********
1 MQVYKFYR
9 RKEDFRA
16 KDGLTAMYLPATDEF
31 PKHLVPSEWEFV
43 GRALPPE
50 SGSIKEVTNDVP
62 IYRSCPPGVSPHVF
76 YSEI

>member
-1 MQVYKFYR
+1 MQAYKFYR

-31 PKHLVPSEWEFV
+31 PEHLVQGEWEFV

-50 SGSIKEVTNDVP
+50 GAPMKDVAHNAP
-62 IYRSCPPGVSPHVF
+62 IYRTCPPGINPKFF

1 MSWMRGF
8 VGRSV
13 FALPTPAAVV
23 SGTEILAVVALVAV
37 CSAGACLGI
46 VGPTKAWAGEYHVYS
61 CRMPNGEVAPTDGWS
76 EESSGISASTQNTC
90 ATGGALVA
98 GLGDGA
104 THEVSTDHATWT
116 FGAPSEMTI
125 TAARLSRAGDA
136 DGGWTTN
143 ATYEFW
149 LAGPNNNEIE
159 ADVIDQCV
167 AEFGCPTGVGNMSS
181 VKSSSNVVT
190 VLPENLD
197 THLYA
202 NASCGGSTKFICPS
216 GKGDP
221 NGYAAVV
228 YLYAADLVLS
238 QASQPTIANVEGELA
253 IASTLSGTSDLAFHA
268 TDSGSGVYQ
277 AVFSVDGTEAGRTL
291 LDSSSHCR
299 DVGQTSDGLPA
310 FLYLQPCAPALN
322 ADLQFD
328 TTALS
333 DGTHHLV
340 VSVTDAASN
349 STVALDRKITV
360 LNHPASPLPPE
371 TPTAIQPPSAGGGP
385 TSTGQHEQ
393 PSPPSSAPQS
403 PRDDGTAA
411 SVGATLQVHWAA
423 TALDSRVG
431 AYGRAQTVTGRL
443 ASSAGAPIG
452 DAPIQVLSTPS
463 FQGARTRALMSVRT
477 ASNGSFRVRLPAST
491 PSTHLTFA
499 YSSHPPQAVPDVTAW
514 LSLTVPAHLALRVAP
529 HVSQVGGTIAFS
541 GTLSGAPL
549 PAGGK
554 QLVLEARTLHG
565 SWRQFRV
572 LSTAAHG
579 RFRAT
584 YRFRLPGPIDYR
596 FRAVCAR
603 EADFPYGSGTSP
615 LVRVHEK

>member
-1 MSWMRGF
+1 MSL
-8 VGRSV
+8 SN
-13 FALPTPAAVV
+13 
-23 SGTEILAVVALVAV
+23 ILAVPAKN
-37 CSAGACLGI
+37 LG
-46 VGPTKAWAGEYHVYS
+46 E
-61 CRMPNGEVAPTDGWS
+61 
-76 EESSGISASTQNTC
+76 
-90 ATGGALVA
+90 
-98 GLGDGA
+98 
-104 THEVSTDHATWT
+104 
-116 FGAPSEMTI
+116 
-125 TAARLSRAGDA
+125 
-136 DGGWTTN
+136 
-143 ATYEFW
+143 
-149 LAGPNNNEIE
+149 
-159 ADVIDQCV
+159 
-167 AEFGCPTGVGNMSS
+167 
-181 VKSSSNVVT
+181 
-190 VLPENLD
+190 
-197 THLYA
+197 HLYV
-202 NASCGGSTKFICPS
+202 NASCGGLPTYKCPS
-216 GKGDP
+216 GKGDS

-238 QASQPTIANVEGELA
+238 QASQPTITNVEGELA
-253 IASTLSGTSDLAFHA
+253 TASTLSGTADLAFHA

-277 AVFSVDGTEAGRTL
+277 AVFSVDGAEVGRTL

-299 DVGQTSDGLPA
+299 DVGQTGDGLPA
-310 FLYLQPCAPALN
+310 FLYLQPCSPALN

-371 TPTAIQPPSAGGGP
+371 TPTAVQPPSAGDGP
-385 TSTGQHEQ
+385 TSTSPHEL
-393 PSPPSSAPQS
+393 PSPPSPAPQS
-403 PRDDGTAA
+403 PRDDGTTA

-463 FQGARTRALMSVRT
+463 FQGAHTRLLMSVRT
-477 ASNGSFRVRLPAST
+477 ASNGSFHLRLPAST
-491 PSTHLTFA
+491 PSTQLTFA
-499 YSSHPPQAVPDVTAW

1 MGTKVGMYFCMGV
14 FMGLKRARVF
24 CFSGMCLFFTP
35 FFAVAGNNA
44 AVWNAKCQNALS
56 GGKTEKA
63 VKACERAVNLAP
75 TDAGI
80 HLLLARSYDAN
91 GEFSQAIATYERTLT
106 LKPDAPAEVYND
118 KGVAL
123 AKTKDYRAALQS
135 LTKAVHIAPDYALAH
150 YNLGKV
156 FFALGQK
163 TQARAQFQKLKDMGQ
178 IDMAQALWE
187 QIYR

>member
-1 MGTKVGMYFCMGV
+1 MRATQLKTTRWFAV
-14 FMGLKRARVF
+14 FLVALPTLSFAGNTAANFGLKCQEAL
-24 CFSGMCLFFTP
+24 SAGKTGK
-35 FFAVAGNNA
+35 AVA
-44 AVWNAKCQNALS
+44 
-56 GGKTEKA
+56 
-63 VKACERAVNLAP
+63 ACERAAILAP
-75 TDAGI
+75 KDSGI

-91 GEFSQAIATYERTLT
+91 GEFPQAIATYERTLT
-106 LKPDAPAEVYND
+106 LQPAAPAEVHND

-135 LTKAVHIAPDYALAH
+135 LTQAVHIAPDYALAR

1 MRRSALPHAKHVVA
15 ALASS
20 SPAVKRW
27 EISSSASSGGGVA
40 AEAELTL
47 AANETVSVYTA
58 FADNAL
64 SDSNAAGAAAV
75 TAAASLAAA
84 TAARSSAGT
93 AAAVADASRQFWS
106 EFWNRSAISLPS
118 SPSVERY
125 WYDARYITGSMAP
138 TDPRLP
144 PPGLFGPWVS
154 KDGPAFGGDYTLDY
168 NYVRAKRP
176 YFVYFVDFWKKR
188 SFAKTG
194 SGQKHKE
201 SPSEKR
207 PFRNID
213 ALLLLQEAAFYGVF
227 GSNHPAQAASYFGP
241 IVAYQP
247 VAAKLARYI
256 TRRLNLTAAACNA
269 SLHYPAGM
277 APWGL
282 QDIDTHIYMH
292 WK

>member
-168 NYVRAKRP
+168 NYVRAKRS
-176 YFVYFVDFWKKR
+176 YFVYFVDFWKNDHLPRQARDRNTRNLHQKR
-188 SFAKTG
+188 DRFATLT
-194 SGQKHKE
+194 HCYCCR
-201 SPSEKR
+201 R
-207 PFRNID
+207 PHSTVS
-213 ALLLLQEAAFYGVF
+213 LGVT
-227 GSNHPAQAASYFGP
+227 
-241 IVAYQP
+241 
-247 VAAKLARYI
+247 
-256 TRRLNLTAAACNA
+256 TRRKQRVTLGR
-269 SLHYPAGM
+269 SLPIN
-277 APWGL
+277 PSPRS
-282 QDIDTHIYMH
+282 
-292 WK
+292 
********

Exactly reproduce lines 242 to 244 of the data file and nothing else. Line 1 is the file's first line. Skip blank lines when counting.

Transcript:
-227 GSNHPAQAASYFGP
+227 
-241 IVAYQP